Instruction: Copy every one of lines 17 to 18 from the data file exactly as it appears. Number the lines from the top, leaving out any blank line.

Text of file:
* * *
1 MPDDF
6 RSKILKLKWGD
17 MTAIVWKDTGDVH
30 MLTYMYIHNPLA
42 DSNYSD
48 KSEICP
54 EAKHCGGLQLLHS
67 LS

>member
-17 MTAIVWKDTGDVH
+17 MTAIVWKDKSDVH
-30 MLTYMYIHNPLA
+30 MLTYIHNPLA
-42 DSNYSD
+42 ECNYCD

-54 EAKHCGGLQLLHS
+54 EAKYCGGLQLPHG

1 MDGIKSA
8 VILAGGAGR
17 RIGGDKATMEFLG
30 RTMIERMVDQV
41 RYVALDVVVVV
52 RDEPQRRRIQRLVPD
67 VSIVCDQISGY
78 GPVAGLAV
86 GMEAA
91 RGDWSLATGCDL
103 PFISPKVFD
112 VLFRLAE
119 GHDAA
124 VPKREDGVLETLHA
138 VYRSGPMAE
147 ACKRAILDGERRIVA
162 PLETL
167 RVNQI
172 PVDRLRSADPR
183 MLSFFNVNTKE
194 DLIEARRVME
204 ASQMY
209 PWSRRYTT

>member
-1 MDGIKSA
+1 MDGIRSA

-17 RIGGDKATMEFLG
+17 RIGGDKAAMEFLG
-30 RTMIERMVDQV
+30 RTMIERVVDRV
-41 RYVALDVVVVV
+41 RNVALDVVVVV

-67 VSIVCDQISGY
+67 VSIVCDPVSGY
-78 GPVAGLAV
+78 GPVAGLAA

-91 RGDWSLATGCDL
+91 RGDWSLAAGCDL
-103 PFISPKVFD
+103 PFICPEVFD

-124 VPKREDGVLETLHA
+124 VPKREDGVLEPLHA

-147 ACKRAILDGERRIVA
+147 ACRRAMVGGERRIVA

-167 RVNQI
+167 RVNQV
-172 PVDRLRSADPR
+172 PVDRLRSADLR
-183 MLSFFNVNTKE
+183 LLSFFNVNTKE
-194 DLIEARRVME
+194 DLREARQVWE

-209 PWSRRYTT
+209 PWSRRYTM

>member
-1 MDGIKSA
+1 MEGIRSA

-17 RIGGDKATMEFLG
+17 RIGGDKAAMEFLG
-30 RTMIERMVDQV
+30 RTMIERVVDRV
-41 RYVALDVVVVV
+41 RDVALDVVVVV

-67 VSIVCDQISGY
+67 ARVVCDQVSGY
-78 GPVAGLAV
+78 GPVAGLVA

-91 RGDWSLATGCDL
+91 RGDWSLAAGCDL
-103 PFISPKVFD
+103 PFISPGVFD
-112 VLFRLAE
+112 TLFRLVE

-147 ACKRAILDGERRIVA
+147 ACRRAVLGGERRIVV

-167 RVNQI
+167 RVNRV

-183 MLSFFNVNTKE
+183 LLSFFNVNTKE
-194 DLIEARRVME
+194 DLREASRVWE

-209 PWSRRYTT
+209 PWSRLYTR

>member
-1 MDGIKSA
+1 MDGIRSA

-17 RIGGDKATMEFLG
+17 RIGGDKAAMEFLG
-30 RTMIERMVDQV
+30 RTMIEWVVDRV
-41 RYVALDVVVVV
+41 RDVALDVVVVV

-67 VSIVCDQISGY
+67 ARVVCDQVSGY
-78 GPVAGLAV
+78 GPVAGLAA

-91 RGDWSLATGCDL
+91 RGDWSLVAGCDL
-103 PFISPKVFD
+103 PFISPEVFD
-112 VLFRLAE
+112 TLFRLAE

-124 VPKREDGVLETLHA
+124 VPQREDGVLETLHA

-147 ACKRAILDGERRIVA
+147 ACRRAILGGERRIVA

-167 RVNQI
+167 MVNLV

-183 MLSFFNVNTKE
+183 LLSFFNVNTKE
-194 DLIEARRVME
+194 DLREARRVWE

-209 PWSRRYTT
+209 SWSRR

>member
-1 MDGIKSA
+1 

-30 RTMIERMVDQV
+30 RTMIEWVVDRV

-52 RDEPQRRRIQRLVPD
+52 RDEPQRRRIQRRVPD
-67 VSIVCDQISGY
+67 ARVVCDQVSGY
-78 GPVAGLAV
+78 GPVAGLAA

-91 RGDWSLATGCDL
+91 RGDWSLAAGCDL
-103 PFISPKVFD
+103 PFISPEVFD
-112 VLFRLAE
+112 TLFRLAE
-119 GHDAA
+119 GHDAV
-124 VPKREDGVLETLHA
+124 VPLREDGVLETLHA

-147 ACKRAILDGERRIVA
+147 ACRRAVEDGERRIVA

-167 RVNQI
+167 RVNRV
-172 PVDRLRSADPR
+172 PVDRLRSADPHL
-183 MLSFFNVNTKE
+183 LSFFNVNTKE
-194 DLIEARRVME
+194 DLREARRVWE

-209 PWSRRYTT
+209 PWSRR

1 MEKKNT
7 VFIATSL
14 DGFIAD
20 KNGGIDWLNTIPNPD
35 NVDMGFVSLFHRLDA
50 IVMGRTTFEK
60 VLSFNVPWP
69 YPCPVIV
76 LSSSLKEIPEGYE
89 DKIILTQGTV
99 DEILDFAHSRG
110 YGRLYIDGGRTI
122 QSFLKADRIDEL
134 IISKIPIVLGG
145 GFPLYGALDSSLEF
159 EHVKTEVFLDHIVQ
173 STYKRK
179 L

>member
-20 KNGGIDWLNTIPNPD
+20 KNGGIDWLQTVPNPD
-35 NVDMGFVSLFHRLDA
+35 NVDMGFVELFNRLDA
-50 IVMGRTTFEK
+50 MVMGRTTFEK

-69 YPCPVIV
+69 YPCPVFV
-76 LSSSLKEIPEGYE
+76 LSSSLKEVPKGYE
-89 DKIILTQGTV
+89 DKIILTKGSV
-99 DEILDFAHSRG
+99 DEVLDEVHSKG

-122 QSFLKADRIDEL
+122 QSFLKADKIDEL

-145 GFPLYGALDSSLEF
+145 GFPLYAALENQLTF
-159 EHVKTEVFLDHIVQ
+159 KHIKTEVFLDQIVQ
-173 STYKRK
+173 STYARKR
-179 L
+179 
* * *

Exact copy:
+54 EAKYCGGLQLPHG

1 MDGIKSA